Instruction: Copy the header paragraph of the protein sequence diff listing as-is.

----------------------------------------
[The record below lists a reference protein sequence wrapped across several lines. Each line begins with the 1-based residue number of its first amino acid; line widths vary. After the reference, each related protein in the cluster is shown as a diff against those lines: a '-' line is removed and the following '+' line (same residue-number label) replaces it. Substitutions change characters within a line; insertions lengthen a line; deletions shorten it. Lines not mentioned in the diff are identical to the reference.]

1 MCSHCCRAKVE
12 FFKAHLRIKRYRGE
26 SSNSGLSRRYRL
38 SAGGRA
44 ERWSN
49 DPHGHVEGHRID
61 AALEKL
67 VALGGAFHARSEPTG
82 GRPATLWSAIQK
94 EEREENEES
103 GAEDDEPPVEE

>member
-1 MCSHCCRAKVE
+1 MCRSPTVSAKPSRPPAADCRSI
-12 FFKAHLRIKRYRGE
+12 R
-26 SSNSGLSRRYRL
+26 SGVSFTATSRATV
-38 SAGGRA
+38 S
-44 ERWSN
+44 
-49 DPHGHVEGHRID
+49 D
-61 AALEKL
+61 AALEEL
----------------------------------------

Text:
[The record below lists a reference protein sequence wrapped across several lines. Each line begins with the 1-based residue number of its first amino acid; line widths vary. After the reference, each related protein in the cluster is shown as a diff against those lines: a '-' line is removed and the following '+' line (same residue-number label) replaces it. Substitutions change characters within a line; insertions lengthen a line; deletions shorten it. Lines not mentioned in the diff are identical to the reference.]